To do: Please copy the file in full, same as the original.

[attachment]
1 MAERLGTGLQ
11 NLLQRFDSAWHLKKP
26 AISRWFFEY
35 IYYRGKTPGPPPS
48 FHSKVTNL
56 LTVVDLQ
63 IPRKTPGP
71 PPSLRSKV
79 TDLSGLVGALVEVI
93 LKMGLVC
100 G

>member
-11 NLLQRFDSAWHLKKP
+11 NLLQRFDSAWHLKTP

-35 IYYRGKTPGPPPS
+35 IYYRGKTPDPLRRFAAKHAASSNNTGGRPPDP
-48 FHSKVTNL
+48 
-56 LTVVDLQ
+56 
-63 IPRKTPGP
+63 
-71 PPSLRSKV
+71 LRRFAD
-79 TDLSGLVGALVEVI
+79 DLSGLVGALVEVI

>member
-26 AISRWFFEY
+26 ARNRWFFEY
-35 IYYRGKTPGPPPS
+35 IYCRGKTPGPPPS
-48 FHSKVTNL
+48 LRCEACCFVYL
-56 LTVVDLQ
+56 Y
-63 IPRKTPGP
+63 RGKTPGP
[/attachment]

1 MAERLGTGLQ
11 NLLQRFDSAWHLKKP
26 AISRWFFEY
35 IYYRGKTPGPPPS
48 FHSKVTNL
56 LTVVDLQ
63 IPRKTPGP
71 PPSLRSKV
79 TDLSGLVGALVEVI
93 LKMGLVC
100 G

>member
-11 NLLQRFDSAWHLKKP
+11 NLLQRFDSAWHLKTP

-35 IYYRGKTPGPPPS
+35 IYYRGKTPDPLRRFAAKHAASSNNTGGRPPDP
-48 FHSKVTNL
+48 
-56 LTVVDLQ
+56 
-63 IPRKTPGP
+63 
-71 PPSLRSKV
+71 LRRFAD
-79 TDLSGLVGALVEVI
+79 DLSGLVGALVEVI

>member
-26 AISRWFFEY
+26 ARNRWFFEY
-35 IYYRGKTPGPPPS
+35 IYCRGKTPGPPPS
-48 FHSKVTNL
+48 LRCEACCFVYL
-56 LTVVDLQ
+56 Y
-63 IPRKTPGP
+63 RGKTPGP